Hello Christine – Does traditional publication require an agent? Thanks.
Hello Jay – Traditional publication often happens via an agent, but an agent is not required.
Writers who seek traditional publication typically query literary agents. Once they secure an agent’s representation, that agent will submit the writer’s manuscript to publishers.
However, some publishers will connect directly with authors. For example, I pitched my children’s nonfiction picture book idea on a Twitter pitch event called #PitMad. The children’s editor at a midsize publisher contacted me and my book was published without an agent.
A key reason for acquiring an agent is that they can reach large publishing houses that do not accept unagented submissions. An agent may provide editing feedback on your manuscript. Once a publisher is interested, the agent may help negotiate the contract’s terms, lobby for a higher advance, or provide feedback on subsidiary rights. Beyond legal support, authors may also benefit from an agent’s moral support. But, as with any relationship, sometimes it doesn’t work out, and you will need to part ways.
Agents don’t get paid until you do, which is why it’s hard to land one. But, once you connect with the right person and they sell your manuscript, an agent receives about fifteen percent.
SCBWI’s The Book: The Essential Guide to Publishing for Children, 2021, provides helpful information about agents in the section, “From Keyboard to Printed Page.” SCBWI members can download this book for free by logging in and clicking on the tab “Publications.” Or, a printed copy can be ordered for $6.25 plus shipping.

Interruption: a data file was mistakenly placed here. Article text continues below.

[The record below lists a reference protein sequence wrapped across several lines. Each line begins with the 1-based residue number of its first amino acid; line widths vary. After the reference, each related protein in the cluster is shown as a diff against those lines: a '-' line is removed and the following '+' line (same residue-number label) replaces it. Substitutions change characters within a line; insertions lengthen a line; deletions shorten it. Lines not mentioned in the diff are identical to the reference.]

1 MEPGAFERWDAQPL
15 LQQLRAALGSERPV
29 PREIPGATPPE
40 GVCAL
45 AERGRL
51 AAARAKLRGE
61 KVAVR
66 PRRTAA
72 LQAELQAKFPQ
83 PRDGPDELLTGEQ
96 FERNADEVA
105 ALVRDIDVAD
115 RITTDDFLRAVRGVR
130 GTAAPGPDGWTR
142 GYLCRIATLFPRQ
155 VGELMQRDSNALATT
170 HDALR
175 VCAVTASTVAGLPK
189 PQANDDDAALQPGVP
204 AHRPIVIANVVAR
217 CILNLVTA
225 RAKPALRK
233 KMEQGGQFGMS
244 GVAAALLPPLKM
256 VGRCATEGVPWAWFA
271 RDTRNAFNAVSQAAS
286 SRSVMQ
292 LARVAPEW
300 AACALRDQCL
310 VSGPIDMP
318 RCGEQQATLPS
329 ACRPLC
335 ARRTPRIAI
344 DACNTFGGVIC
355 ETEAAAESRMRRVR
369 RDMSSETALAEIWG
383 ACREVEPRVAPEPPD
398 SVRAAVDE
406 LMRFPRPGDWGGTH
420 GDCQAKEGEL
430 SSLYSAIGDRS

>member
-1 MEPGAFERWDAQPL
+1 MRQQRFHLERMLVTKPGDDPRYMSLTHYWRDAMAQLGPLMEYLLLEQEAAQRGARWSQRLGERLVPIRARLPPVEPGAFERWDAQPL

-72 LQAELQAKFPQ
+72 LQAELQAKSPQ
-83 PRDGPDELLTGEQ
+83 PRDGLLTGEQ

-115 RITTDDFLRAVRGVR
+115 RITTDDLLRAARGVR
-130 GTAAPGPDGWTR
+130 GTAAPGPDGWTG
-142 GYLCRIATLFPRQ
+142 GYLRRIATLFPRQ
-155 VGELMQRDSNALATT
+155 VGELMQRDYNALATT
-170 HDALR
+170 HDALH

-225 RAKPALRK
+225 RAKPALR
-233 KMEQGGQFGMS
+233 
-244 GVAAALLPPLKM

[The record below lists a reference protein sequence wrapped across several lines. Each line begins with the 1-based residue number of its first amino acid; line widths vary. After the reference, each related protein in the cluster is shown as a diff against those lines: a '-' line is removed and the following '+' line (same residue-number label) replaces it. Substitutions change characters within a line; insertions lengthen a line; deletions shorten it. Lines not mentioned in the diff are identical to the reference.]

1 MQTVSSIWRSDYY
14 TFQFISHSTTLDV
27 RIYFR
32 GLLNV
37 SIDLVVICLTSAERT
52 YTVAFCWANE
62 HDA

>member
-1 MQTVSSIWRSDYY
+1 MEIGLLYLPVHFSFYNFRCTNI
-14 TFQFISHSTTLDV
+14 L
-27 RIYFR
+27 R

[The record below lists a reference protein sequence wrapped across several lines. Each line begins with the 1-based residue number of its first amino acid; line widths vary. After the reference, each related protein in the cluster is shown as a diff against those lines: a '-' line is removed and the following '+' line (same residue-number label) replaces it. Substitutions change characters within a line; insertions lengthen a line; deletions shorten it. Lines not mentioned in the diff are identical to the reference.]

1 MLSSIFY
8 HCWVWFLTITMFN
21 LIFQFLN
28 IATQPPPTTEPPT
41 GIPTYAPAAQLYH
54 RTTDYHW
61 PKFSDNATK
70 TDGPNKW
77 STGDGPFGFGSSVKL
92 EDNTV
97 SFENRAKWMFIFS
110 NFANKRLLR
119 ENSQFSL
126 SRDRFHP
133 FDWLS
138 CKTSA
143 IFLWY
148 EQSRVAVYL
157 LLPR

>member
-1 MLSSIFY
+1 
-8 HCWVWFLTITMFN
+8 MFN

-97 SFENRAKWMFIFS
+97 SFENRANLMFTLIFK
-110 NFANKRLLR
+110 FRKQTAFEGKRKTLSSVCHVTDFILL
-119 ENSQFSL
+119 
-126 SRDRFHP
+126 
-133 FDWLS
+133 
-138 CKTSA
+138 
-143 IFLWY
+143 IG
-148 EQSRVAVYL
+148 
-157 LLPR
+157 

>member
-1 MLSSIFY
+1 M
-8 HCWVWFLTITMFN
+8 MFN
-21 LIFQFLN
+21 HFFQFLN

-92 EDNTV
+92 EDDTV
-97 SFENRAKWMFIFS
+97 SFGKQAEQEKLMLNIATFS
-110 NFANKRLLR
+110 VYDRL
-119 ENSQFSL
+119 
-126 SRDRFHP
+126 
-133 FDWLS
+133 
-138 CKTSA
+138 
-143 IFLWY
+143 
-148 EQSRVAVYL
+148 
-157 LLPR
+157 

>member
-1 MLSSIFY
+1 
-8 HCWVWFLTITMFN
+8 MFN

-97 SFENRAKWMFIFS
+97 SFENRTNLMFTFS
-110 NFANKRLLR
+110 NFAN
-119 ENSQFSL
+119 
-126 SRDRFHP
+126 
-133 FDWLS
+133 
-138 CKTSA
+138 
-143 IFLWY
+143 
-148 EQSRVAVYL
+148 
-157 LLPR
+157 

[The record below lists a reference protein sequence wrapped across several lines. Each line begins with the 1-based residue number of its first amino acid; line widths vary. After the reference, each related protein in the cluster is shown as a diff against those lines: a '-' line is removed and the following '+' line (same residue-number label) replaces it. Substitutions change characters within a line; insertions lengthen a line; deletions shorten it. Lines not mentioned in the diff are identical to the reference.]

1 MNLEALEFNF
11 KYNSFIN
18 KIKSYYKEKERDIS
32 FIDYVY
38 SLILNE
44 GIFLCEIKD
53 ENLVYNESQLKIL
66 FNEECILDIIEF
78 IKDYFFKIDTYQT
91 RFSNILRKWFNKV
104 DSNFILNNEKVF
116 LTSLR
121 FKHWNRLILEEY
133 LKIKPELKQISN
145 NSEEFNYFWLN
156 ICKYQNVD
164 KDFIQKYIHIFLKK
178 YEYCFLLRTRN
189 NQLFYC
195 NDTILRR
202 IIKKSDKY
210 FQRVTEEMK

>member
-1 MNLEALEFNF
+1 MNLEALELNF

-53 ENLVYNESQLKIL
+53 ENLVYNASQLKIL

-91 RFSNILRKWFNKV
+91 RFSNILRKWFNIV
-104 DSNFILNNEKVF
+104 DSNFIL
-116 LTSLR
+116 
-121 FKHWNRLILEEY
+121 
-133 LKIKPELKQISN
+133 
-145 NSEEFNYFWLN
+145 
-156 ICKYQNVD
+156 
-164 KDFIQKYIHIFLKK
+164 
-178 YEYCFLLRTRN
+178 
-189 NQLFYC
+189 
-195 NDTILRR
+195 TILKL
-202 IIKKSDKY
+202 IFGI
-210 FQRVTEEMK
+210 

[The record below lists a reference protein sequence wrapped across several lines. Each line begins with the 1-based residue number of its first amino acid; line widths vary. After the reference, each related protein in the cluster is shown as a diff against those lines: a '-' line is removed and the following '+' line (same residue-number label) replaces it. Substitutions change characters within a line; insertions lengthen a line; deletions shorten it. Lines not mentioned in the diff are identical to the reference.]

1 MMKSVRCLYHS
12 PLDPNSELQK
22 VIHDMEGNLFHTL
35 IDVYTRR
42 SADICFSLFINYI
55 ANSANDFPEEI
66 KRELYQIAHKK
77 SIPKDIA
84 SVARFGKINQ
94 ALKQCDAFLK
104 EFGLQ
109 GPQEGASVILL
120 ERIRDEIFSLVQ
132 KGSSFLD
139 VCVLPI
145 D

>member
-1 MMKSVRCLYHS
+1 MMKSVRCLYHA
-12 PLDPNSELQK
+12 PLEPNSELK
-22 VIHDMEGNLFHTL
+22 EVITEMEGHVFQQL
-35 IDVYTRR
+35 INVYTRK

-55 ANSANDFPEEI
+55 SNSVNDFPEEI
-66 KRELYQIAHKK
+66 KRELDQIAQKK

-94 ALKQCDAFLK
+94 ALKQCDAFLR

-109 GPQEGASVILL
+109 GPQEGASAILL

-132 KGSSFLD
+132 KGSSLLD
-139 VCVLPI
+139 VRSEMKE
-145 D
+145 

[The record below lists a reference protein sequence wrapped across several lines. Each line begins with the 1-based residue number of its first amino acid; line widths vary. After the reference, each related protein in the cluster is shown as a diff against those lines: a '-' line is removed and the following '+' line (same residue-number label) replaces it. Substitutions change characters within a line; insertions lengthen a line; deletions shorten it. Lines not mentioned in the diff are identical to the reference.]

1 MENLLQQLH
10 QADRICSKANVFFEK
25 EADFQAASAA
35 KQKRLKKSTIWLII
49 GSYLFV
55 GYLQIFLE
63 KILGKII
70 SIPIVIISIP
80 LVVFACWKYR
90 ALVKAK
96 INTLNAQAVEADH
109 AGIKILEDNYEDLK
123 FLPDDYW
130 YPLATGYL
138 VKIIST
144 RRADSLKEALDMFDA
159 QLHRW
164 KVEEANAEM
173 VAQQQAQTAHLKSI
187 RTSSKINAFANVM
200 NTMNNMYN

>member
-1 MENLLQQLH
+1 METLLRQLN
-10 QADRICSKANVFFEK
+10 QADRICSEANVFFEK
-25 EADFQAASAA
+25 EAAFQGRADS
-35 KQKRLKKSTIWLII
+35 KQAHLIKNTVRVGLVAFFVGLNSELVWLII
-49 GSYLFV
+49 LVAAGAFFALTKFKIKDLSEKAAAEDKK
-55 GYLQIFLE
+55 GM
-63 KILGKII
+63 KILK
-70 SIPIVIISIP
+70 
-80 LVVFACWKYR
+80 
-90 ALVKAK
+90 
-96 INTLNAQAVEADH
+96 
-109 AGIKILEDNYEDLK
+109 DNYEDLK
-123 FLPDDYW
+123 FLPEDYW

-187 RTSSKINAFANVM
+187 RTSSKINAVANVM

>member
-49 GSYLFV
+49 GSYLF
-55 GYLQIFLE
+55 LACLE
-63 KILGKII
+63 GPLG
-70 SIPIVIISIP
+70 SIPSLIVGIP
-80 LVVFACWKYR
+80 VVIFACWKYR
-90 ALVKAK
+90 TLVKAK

Other helpful places to read more about publishing with or without an agent include:
- Writer’s Digest, “Do Writers Need Literary Agents?”
- Jane Friedman, “How to Find a Literary Agent for Your Book”
It depends on what you’re writing and your goals as a writer. If you’re set on being published by a big house, then securing a literary agent makes sense. However, there are many other publishers out there. Just as you should ensure the agent you’re querying is legitimate, also check the publishers you query. With agents, research the books they’ve sold and talk to authors they represent. With publishers, research the books they’ve published and talk to authors who have been published by them.
Whether you are reviewing the terms of an agent’s representation agreement or that of a publisher’s contract, consider hiring a reputable literary attorney to provide insight and advice.
To ask a question which may be answered in an upcoming Kite Tales, please follow this link and fill in the form. You must be logged in to your SCBWI account to access this feature: http://losangeles.scbwi.org/ask-an-editor/.